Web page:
* "Fiscal cliff" uncertainty dents growth-linked currencies
* Republicans spurn Boehner's Plan B on budget
* Thin year-end markets may exacerbate currency moves
By Gertrude Chavez-Dreyfuss
NEW YORK, Dec 21 The dollar firmed on Friday as
investors sought safety after U.S. budget negotiations to avert
spending cuts and tax increases took a turn for the worse,
fueling concerns the United States could slide into recession.
The demand for the most liquid currencies, including the
dollar and the yen, grew at the expense of growth-linked
currencies such as the euro and Australian dollar after a budget
plan by the Republican speaker of the House of Representatives,
John Boehner, failed to win support from his party.
Boehner, in a news conference on Friday, said it is now up
to Obama and his fellow Democrats in Congress to reach a
solution to the fiscal cliff.
"While the latest developments have not scuttled the
possibility of a broader budget agreement being reached, the
timing is now very tight and the margin for error even slimmer,"
said Nick Bennenbroek, head of currency strategy at Wells Fargo
Bank in New York.
"Further U.S. dollar strength and foreign currency weakness
is possible with the uncertain backdrop likely to persist for at
least the next few days."
Boehner's Plan B, which would have raised taxes only on
those earning $1 million or more a year, was rejected by
conservative Republicans who adamantly oppose any tax increases.
The dollar index rose 0.4 percent to 79.611.
Near-term resistance at the 200-week moving average of around
79.50 was breached as the greenback's rally gathered pace. The
dollar rose significantly against growth-linked currencies such
as the Australian and New Zealand dollars.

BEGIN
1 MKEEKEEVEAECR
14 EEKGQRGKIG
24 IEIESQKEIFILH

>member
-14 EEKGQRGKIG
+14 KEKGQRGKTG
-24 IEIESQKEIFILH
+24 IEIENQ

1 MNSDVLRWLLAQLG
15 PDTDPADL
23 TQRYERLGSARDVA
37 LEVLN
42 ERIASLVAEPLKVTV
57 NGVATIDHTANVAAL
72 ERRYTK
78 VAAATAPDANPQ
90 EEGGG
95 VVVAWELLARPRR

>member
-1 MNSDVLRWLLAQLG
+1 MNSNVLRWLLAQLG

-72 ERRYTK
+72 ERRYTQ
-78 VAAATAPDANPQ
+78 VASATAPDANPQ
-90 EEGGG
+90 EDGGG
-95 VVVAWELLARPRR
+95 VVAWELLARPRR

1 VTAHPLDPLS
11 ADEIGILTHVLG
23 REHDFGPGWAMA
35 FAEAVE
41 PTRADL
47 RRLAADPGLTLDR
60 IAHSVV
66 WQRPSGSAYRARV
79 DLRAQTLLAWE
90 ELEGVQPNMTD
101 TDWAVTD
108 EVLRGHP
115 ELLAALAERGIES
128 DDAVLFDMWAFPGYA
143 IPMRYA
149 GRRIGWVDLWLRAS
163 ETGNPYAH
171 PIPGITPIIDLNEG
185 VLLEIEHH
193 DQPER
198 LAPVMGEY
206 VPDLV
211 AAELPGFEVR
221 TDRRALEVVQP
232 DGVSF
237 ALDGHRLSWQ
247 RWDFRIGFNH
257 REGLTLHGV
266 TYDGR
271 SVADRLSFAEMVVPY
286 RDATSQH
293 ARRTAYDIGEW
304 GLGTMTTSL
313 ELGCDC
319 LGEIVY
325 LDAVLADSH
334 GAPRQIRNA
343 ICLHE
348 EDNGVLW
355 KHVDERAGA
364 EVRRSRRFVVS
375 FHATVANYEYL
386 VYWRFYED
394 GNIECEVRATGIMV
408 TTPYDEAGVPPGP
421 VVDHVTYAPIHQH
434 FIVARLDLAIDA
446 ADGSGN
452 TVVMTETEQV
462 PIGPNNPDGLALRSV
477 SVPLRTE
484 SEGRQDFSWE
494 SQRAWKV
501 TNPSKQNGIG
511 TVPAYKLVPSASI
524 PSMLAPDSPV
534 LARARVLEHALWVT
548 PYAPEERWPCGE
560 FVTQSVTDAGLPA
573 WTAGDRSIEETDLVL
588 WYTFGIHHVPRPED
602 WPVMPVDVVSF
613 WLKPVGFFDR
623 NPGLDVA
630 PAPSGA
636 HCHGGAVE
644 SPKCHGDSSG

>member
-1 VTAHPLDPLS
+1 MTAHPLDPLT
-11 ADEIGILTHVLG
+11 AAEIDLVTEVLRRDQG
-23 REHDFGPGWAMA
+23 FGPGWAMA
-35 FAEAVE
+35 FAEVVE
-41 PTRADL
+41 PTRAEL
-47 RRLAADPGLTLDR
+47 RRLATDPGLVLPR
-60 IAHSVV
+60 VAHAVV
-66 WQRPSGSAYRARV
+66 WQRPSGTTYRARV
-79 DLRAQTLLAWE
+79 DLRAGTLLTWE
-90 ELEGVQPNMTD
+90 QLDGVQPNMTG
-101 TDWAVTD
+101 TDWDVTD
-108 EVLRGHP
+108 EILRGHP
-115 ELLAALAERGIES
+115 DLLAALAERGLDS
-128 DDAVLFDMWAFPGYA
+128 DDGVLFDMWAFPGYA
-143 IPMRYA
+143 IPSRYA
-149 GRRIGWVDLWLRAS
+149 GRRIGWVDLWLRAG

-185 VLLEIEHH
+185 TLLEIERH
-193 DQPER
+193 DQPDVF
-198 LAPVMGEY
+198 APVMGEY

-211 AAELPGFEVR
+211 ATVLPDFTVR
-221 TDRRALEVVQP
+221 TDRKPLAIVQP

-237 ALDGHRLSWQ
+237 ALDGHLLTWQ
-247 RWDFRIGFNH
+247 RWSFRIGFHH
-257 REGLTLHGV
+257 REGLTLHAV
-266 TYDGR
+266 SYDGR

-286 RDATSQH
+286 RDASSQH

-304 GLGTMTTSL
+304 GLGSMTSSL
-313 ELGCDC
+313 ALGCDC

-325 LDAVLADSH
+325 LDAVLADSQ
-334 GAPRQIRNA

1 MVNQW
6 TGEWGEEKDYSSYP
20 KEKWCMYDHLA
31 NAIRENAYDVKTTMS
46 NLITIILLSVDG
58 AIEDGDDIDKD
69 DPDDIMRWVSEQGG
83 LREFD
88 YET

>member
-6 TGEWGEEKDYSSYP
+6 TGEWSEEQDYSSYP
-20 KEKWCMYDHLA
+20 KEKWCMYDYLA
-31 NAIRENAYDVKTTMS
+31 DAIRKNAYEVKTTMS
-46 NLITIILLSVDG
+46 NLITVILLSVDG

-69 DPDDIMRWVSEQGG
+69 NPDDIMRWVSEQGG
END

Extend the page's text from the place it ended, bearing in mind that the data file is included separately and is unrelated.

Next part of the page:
The euro was down 0.5 percent at $1.3172, its worst
daily showing in two weeks. Europe's common currency had been in
demand in recent sessions on improved sentiment on euro zone
assets and earlier optimism on the U.S. fiscal cliff.
The dollar, meanwhile, lagged the yen, as investors trimmed
large short positions against the Japanese currency after the
Bank of Japan this week increased its asset purchase program by
less than some had expected.
The dollar was down 0.3 percent at 84.14 yen, below
its recent 20-month high of 84.62 yen. The yen also rose against
the euro, with the single currency down 0.8 percent at 110.81
Both the dollar and the yen, the most liquid currencies, are
likely to be in demand as long as the outcome of the U.S. budget
talks remains uncertain. Gains could be exacerbated in thin
market conditions before the year's end.
IMPLIED VOLS RISE
The Australian dollar fell to US$1.0410, its lowest
level since Dec. 4. The Aussie last changed hands at US$1.0417,
down 0.6 percent. The New Zealand dollar dropped 1.2
percent to US$0.8147.
In the options market, near-term implied volatility rose as
uncertainty about the budget talks grew. Demand to hedge against
excessive price swings usually rises during times of financial
One-month implied volatility rose to 7.2, from
around 6.8 earlier this week. The rise reflected a jump in the
volatility index for European stocks as investors sought
to hedge against sharp corrections in share prices.
Traders also reported demand for dollar/yen implied
volatilities. One-month dollar/yen volatility rose
above 8 vols from around 7 in the middle of the week.
Traders pared bets against the yen, which has been pressured
in recent weeks by expectations that a new Japanese government
will push the Bank of Japan into more forceful monetary easing.